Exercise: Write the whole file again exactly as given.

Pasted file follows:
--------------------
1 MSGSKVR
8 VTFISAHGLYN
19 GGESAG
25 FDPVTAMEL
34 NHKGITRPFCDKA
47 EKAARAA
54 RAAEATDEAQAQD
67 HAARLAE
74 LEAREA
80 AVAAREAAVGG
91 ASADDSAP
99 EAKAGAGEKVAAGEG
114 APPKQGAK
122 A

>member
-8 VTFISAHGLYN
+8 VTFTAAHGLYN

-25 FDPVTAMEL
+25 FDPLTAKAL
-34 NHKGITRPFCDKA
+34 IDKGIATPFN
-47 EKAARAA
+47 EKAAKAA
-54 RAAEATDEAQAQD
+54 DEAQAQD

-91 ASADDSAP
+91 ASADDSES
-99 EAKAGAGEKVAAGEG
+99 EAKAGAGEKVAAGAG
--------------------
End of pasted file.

1 MSGSKVR
8 VTFISAHGLYN
19 GGESAG
25 FDPVTAMEL
34 NHKGITRPFCDKA
47 EKAARAA
54 RAAEATDEAQAQD
67 HAARLAE
74 LEAREA
80 AVAAREAAVGG
91 ASADDSAP
99 EAKAGAGEKVAAGEG
114 APPKQGAK
122 A

>member
-8 VTFISAHGLYN
+8 VTFTAAHGLYN

-25 FDPVTAMEL
+25 FDPLTAKAL
-34 NHKGITRPFCDKA
+34 IDKGIATPFN
-47 EKAARAA
+47 EKAAKAA
-54 RAAEATDEAQAQD
+54 DEAQAQD

-91 ASADDSAP
+91 ASADDSES
-99 EAKAGAGEKVAAGEG
+99 EAKAGAGEKVAAGAG